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Guest Column: Help fill the basic human need to be warm

Live United by Erin Haag

Erin Haag

 

Last week, the heat wasn’t working in part of the building where the United Way of Freeborn County office is. We held a meeting in a cold room as there wasn’t any other place big enough for the group. After the meeting, I went downstairs, drank some hot tea and warmed up. Our heat’s working again, and the room is once again comfortable.

Of course, that’s not an option for everyone. It’s common knowledge, which is why coat drives are a popular thing for service groups and organizations to do. This year, United Way of Freeborn County has a program called Jack Frost’s Closet. With more than 15 drop boxes around Albert Lea and our surrounding communities, Jack Frost’s Closet is much more than a coat drive. It’s a full winter gear drive, collecting every thing from hats and gloves to socks and blankets.   

Jack Frost’s Closet is set up a little differently than many distribution drives. There is no income verification, no paperwork. We’ll ask a few simple questions, such as the town of residence and the number and ages of children. That’s it. Northbridge Mall has generously provided us with a storefront, across from Plaza Moreno. The Jack Frost Closet will be open specific dates and times, where community members can come and shop for their winter gear. No matter a person’s story, we all deserve that basic human need to be warm.

Additionally, the closet can travel to agencies as needed. We’ve been connecting with social workers at the school district, agencies around town, and letting them know that if there’s a need, just call us! We fully recognize that not everyone can make it to the mall during the store hours. United Way staff and volunteers will do their best to get a coat to those in need. Just recently, a man in need stopped by our office. We have a wonderful volunteer who drove home, found the coats she was planning on donating and brought them back for him.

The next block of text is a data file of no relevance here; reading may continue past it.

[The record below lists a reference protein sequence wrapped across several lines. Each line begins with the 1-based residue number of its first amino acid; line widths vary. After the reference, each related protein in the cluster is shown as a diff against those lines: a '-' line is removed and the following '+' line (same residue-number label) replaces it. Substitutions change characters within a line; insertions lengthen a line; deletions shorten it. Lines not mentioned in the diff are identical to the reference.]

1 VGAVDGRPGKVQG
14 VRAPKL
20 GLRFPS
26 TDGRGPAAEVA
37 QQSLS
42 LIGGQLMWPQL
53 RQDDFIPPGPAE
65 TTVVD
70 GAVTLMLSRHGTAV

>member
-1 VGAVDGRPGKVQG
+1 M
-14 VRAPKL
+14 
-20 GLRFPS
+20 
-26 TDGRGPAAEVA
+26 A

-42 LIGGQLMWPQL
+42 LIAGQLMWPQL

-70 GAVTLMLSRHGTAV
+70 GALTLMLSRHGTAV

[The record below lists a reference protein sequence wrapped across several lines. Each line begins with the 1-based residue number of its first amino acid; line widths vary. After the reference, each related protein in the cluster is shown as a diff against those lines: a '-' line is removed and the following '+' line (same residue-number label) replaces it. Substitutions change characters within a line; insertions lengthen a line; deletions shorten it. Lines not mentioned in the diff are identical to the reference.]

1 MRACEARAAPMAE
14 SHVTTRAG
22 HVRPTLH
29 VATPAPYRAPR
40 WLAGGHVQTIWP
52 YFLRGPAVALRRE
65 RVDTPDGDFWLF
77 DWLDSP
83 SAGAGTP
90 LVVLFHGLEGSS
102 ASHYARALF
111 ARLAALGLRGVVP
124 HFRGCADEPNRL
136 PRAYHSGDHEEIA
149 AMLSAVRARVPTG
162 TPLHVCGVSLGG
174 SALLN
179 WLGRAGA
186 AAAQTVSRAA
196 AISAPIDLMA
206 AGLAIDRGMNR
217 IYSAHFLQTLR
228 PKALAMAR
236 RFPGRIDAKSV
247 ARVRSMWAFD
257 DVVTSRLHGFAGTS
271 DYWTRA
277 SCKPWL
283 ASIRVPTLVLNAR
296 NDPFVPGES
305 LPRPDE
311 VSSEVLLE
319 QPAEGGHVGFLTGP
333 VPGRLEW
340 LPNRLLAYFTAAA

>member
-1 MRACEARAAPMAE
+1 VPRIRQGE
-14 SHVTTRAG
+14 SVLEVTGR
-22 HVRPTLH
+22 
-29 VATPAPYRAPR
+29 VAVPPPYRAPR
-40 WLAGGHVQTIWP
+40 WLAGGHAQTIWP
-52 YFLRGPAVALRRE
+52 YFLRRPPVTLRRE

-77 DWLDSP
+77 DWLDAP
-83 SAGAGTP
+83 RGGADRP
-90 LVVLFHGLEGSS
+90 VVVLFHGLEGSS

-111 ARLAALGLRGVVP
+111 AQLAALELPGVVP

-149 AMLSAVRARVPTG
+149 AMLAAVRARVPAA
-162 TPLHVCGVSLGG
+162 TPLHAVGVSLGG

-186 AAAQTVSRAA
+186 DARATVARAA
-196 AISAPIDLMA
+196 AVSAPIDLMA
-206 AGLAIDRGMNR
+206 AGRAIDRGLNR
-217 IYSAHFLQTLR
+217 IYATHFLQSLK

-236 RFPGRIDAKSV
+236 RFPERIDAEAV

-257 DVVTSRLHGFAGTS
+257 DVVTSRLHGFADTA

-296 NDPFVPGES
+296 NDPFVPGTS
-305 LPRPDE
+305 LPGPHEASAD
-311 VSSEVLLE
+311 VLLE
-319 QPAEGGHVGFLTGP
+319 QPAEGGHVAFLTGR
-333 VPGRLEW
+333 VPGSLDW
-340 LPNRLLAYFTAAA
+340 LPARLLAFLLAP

People often think that, “one man’s trash is another’s treasure” or that, “it’s not great, but it’s better than nothing.” While this is true in many situations, I encourage people to think before donating. Do the zippers and buttons work? Is the coat clean and in good condition? Did you take out that $10 bill in the pocket you forgot about last winter? If this was given to you, would you wear it?

I was thrilled at some of the donations from St. Theodore’s last week. A good condition black Columbia coat and a good heavy duty camo snow pant and coat set were in the box. A good condition coat was also at the Walmart drop box. I had just been talking to a social worker from the school district about the difficulty of finding coats that teenagers will wear — even when they need them. Pre-teen and teenagers are hard. Let’s show them that their community cares by providing them with the tools to be warm, in a way that doesn’t mark them as being different.

Maybe you cleaned out your closet last year. Maybe your kids are waiting until the last two weeks of winter to suddenly outgrow their coat. If you’d still like to give, monetary donations are accepted. One hundred percent of donations designated to The Jack Frost Closet will go toward getting warm gear to those in need. We collect information about what’s needed, and funds donated will go toward buying the sizes we don’t have donated.

Handmade scarves, hats and blankets are all accepted. Snow pants, waterproof gloves and boots are the biggest current needs. Keep an eye on our social media page, as we’ll post an “in-need” for specific sizes and things as we get word from our hard-working community advocates.

For more information about hosting a drop box, volunteering at the store or other ways to donate to the Jack Frost Closet, please contact our office at 507-373-8670. For a complete list of sponsors, drop box locations and items accepted, visit our webpage at http://unitedwayfc.org/jackfrostscloset

Together, we can Live United — and be warm.

Erin Haag is the executive director of the United Way of Freeborn County.